The new leader of the Labour Party is Ed Miliband, the younger of the two Miliband brothers in the race. It was close though… And the BBC’s Nick Robinson has noted that David Miliband won the MPs/MEPs vote, and the individual members vote, but lost overwhelming in the trade union [and affiliated organisations] members’ vote… [added link to breakdown of affiliated organisations voting] Each ‘section’ is worth a third of the total. The Guardian’s live-blog has the figures from the first round of voting
4.48pm: Here are the figures for the first round:
Union members: 9.182
Individual members: 14.688
MPs and MEPs: 13.910
Union members: 13.821
Individual members: 9.978
MPs and MEPs: 10.526
Union members: 3.411
Individual members: 3.371
MPs and MEPs: 5.013
Union members: 2.825
Individual members: 2.849
MPs and MEPs: 3.008
Union members: 4.093
Individual members: 2.447
MPs and MEPs: 0.877
The other candidates were eliminated and their votes redistributed as follows
David Miliband won the first round with 37.78% to Ed Miliband’s 34.33% – Diane Abbott was knocked out, and the second preferences of her voters redistributed.
In the second round, David won again, with 38.89%. Ed got 37.47%. Andy Burnham was knocked out and his votes redistributed.
In the third round, David won with 42.72% to Ed’s 41.26%. Ed Balls was knocked out and his votes redistributed, leaving only two candidates.
In the final round David fell behind with 49.35%. Ed won with 50.65%.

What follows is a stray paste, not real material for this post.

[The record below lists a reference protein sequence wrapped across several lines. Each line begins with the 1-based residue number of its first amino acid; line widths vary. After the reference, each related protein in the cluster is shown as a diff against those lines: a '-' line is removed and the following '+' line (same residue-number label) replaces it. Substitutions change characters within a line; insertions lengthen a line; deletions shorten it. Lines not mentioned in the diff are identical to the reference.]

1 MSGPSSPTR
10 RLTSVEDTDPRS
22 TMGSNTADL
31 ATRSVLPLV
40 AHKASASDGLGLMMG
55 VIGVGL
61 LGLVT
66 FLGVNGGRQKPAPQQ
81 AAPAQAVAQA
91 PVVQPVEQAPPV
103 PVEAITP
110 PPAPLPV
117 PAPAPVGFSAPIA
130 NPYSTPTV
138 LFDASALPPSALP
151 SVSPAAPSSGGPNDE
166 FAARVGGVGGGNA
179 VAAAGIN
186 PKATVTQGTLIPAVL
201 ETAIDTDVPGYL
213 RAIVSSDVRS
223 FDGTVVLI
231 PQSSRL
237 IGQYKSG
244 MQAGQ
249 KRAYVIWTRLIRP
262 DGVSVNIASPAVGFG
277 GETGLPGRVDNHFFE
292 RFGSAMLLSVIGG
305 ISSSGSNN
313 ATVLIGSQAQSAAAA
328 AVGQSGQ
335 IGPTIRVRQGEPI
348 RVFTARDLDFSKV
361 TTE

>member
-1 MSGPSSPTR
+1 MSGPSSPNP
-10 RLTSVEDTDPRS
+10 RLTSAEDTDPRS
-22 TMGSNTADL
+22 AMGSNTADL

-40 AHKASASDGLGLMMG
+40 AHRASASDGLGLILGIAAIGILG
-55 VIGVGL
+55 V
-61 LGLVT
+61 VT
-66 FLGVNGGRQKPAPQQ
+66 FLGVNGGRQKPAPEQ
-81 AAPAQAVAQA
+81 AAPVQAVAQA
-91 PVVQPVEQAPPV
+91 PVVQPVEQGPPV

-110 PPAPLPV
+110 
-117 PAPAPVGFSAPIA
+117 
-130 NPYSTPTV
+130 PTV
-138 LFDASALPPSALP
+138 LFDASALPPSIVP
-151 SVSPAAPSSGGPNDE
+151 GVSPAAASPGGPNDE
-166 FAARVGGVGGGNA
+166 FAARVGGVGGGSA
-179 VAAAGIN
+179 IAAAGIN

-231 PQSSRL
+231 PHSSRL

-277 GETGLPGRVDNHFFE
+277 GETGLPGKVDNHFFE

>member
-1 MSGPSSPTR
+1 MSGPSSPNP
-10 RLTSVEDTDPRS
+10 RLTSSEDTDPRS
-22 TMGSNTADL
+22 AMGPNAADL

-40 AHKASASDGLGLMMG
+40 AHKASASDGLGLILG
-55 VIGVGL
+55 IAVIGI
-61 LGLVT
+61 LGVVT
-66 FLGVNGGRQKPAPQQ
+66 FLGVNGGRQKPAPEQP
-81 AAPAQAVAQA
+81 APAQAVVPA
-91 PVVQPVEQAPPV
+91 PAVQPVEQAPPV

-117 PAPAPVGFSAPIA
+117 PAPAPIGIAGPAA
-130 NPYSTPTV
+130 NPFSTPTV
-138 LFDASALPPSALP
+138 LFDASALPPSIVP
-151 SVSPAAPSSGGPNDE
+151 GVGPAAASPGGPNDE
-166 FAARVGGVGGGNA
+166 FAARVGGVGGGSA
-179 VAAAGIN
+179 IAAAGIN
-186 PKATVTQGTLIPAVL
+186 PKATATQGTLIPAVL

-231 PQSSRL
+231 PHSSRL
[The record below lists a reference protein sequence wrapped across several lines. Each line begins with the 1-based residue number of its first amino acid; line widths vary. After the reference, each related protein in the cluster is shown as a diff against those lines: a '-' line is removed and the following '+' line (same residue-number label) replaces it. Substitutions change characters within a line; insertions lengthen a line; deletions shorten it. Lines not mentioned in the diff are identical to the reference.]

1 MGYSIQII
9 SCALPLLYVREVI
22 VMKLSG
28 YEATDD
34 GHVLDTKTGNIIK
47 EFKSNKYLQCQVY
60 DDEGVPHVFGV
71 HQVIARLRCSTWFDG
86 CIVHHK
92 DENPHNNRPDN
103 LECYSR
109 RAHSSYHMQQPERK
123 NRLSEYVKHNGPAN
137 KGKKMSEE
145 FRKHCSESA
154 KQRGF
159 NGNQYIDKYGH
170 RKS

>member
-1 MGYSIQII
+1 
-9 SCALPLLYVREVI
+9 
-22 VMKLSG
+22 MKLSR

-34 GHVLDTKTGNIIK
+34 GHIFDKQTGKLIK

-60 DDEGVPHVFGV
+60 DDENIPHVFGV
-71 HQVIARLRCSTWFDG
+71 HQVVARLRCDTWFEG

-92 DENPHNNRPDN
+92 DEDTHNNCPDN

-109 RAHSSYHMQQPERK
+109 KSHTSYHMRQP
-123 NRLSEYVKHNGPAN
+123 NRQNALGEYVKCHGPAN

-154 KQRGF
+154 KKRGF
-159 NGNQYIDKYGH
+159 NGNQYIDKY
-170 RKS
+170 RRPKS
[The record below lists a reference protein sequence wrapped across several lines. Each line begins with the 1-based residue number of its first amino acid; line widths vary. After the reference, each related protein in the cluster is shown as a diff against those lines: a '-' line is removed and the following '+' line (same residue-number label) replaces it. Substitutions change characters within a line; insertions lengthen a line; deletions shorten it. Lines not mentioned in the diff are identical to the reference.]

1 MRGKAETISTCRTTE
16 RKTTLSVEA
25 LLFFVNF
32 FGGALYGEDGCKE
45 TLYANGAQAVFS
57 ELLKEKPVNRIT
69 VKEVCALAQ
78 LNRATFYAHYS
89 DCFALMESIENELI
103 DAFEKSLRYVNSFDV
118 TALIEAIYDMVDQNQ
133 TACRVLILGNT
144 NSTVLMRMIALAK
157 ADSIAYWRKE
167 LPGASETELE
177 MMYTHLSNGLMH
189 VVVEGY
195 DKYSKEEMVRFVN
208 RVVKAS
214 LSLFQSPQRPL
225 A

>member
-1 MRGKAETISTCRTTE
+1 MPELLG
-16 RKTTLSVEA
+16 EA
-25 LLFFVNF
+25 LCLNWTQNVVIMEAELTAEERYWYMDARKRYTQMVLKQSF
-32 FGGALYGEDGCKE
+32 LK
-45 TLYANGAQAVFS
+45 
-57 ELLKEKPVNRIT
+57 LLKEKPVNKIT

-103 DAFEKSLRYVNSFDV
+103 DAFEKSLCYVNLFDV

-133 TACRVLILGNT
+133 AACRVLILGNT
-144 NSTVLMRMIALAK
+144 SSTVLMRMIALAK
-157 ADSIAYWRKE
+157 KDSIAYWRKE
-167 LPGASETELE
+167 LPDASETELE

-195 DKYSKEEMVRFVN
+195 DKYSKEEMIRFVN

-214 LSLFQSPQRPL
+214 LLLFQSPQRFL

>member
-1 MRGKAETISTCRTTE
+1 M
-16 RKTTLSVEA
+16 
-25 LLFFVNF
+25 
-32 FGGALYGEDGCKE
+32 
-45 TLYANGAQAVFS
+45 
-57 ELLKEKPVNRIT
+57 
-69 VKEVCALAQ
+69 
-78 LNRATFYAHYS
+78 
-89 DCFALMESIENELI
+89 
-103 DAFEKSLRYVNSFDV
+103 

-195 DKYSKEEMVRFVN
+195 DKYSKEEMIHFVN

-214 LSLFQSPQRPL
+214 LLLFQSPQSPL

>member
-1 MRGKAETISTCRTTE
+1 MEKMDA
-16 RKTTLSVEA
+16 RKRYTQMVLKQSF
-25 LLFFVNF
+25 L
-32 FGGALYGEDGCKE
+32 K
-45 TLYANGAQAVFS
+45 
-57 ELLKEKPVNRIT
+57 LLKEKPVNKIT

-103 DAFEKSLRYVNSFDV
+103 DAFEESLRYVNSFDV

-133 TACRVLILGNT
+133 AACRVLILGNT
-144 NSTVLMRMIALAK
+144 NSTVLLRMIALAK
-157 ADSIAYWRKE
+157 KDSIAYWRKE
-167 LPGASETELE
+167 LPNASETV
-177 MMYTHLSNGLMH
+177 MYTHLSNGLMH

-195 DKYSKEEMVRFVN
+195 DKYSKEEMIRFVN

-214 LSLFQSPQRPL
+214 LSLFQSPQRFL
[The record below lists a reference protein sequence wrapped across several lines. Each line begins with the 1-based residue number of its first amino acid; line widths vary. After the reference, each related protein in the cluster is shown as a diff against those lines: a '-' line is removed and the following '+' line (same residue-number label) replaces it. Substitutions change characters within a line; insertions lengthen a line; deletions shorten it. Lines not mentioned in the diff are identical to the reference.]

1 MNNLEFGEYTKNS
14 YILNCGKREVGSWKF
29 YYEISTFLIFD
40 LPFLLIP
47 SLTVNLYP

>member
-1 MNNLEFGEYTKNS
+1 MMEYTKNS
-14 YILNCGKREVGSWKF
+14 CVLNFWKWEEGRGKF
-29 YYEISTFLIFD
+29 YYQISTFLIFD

You can check what ‘advice’ Malcolm Tucker had for Miliband the Younger via my earlier post.
Adds The Guardian’s Michael White’s thoughts here
In picking Ed Miliband as its next leader instead of his older brother, David, the Labour party has just voted with its heart over its head. After the genuine drama of the result – a nailbiter live on TV – the applause in the Manchester conference hall was heartfelt.
But also a little subdued? From the TV it was hard to tell. The two brothers embraced, the new leader – just 40 – spoke briefly and (“David, I love you so much as a brother”) for the most part soberly. But every trade unionist in the room, whose votes clinched today’s result, must have known that such close result is not the best recipe for unity. Too much room for “if onlys” and recrimination, too much discomfort among MPs – especially the ex-cabinet bloc – who opted for David.
And Here are the details of votes in each ‘section’ round-by-round